Stammering & Fluency Q & A


This article gives ideas, strategies and answers the most common questions around stammering and fluency issues we hear from our parents and teachers. Supporting children in the manner may alleviate the stress and anxiety around speaking at home and in the classroom.

Q: Why is it helpful to ask fewer questions when talking to a child who stammers?
A: Pressure to talk can be particularly stressful for children who stammer. They need to respond quickly and this can make them more likely to stammer.
Using a comment rather than a question gives your child an invitation to talk if he wants to. For example:
“You seem to have had a good day at school today”
If you do really need to ask a question, try to
• Give plenty of time for him to answer
• Only ask one question at a time

Q: Why is Slowing Down and Pausing an effective strategy ?
A: We often ask children to “slow down” their talking when we hear them stammering.
In fact, telling your child to slow down does not always help their talking. For some children it just means they have one more thing to think about when talking!
You don’t need to tell your child to slow down, instead try slowing down yourself.

Why is it helpful for children with stammering issues for adults around them slow down?
Slowing down gives your child more time to think
It gives the feeling that there is plenty of time and he doesn’t need to rush.
It makes your speech easier for him to understand.
You can set a slow and steady pace for talking.
These things can all help your child be more fluent.

Slowing down can be difficult to begin with, but you will get better the more you practice
For many families, home life is very busy. There are routines and jobs that need to be done regularly as well as dealing with the unexpected. There may be times when you just can’t listen to your child because you have too much to do.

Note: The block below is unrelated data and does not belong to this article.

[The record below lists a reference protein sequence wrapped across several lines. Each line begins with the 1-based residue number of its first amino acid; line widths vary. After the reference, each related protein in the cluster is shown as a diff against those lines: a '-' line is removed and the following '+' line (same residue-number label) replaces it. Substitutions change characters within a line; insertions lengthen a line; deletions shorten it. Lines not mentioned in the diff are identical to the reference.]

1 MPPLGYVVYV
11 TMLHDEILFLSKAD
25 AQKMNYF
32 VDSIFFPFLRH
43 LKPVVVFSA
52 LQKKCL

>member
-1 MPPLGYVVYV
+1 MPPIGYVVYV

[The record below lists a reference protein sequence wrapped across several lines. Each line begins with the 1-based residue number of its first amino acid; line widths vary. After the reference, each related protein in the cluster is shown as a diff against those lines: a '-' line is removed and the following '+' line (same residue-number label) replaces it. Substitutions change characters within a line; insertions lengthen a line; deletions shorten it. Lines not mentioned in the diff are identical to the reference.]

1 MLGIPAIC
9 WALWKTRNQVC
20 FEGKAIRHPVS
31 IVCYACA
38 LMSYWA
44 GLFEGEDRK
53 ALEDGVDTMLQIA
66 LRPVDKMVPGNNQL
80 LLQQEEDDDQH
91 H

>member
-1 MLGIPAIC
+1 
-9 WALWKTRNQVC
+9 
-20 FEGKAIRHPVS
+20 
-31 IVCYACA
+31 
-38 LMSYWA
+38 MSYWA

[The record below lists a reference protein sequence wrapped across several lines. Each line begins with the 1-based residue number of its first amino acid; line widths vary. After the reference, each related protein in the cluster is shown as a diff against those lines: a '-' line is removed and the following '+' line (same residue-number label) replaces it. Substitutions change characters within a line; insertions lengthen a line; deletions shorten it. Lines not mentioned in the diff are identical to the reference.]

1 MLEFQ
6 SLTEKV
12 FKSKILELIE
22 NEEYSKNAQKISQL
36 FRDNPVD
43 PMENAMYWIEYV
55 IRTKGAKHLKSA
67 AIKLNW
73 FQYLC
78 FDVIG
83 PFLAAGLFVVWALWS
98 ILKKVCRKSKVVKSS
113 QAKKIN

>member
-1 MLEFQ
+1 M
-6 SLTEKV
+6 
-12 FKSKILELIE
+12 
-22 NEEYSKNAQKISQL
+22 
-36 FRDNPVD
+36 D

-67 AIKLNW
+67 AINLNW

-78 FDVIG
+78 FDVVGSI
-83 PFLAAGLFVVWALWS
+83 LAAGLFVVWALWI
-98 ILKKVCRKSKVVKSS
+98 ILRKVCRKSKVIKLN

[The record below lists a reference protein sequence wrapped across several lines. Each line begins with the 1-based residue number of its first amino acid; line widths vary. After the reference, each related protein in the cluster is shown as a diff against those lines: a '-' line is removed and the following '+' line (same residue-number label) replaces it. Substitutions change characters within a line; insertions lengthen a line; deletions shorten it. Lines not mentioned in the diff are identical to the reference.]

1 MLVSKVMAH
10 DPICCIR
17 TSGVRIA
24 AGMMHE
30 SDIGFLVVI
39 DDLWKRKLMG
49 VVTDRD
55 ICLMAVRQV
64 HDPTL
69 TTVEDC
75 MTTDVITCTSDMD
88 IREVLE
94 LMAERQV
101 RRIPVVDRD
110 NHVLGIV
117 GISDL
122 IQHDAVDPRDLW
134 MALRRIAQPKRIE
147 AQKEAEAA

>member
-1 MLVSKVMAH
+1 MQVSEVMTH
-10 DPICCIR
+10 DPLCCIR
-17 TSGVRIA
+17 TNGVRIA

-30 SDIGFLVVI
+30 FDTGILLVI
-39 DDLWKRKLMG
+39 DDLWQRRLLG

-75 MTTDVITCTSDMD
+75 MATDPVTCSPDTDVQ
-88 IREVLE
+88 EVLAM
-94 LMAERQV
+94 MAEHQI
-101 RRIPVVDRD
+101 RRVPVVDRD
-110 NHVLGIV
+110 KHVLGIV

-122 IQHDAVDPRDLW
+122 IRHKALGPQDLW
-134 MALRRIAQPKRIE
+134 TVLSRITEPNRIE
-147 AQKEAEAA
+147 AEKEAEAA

There will be times when you just don’t have time – that’s ok! Just let them know when you will be able to listen.

Why is it helpful to give children who are stammering more time?
A: Children who stammer can take longer to get their message across. Trying to rush a child who stammers can make them take even longer, or make them give up completely.
Let your child talk and play at their own speed.
Give them time to talk and choose.

Q: Why is it helpful for a child who stammers if you follow their lead?
A: Telling your child what to do means that your child has to follow your instructions. This puts pressure on their language and play skills and will make them more likely to stammer.
It keeps the play activity at the child’s pace
It reduces the demands on your child
It encourages your child to develop problem solving and self confidence

Q: Why is taking turns important for children who are stammering?
A: Competing for talking time puts pressure on your child and means they are more likely to stammer.
Taking turns keeps the atmosphere calm and relaxed and makes your child feel that their contributions are important.
Try and make sure that everyone has a turn when talking or playing.
Demonstrate waiting and taking turns during conversation.
If your child has something to say while someone else is talking, encourage them to keep it “in their head” until it is their turn.
Make sure no one speaks for too long
Giving specific praise will help you focus on all the good things that your child is doing

Q: Why is giving praise helpful for children who stammer?
A: Praise makes children feel more confident about themselves. The more confident your child feels, the better they will feel about talking.
We often focus on correcting children’s speech, which can send a negative message. By focusing on what they are doing well, we are encouraging them to do more of it!
Try to give specific praise – it can be about something quite small, e.g.
“You tidied up all by yourself – well done!”
Also, try to praise your child’s talking skills, e.g.
“You used a really long word – that was clever!”

Q: How can I implement this information practically ?

A: Special Time
Set aside 10 minutes every day for a “special time” when you know you won’t be interrupted and use this time to concentrate on your child’s speech and your strategy. Special time is a way of building fluency by reducing pressure on your child

Setting up a Special Time
Special time is a way of focusing on using your strategy with your child and should be in addition to any play times you already have.
• Set aside 5-10 minutes with your child
• Go into another room so you won’t be disturbed
• Turn off the television or radio
• Ask your child to choose something for you to do together
• Spend 5-10 minutes doing whatever your child has chosen
• During this time, concentrate on using your strategy from above
• Tell your child when it is nearly time to stop
• End the special time and thank your child for playing

After your special time, fill in your diary sheet. This is your way of recording what you did so you can discuss your child’s progress with the speech and language therapist

For further information around new treatments.

It is also worth taking a look at the word finding article and phonological awareness, as fluency issues can be linked to this area of need.

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